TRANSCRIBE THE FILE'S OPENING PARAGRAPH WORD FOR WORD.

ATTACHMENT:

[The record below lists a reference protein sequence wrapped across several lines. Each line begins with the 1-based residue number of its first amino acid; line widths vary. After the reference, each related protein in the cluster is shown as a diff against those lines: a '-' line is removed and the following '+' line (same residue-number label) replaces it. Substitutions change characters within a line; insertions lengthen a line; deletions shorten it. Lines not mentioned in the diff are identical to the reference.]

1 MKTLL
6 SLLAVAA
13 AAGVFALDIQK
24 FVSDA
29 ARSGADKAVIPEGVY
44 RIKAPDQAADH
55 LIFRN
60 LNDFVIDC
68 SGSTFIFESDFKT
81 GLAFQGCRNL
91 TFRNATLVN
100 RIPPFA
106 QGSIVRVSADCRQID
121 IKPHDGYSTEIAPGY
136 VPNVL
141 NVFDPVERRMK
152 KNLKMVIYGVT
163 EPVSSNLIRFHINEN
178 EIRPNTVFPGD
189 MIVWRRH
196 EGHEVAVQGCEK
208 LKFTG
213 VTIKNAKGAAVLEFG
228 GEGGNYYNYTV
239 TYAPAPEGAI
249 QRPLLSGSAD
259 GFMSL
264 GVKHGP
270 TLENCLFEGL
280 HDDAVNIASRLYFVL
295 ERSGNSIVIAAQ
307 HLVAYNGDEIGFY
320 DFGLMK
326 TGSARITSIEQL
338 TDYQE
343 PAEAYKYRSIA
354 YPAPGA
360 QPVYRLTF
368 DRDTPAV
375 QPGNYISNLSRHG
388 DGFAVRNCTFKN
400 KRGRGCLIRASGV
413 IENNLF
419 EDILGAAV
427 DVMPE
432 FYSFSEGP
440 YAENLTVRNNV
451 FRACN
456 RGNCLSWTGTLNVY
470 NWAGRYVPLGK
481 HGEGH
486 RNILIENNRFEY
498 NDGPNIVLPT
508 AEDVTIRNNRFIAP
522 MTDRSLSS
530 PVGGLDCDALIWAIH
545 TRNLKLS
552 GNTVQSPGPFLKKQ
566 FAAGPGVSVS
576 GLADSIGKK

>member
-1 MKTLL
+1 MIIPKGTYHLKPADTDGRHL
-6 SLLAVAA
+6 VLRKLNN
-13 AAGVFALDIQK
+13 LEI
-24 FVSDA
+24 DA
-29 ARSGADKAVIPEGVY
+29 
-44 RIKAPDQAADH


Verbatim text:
[The record below lists a reference protein sequence wrapped across several lines. Each line begins with the 1-based residue number of its first amino acid; line widths vary. After the reference, each related protein in the cluster is shown as a diff against those lines: a '-' line is removed and the following '+' line (same residue-number label) replaces it. Substitutions change characters within a line; insertions lengthen a line; deletions shorten it. Lines not mentioned in the diff are identical to the reference.]